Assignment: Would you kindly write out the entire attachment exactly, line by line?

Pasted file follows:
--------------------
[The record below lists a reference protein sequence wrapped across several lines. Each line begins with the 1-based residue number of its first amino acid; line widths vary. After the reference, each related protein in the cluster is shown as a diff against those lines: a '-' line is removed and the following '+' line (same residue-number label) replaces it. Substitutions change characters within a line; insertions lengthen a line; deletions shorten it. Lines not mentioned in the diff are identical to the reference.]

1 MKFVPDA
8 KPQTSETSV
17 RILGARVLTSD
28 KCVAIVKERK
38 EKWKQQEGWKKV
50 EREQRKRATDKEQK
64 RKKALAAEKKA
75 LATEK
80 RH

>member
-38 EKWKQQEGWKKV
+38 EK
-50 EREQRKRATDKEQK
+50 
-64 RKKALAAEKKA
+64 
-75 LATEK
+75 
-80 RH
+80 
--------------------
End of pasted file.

[The record below lists a reference protein sequence wrapped across several lines. Each line begins with the 1-based residue number of its first amino acid; line widths vary. After the reference, each related protein in the cluster is shown as a diff against those lines: a '-' line is removed and the following '+' line (same residue-number label) replaces it. Substitutions change characters within a line; insertions lengthen a line; deletions shorten it. Lines not mentioned in the diff are identical to the reference.]

1 MKFVPDA
8 KPQTSETSV
17 RILGARVLTSD
28 KCVAIVKERK
38 EKWKQQEGWKKV
50 EREQRKRATDKEQK
64 RKKALAAEKKA
75 LATEK
80 RH

>member
-38 EKWKQQEGWKKV
+38 EK
-50 EREQRKRATDKEQK
+50 
-64 RKKALAAEKKA
+64 
-75 LATEK
+75 
-80 RH
+80 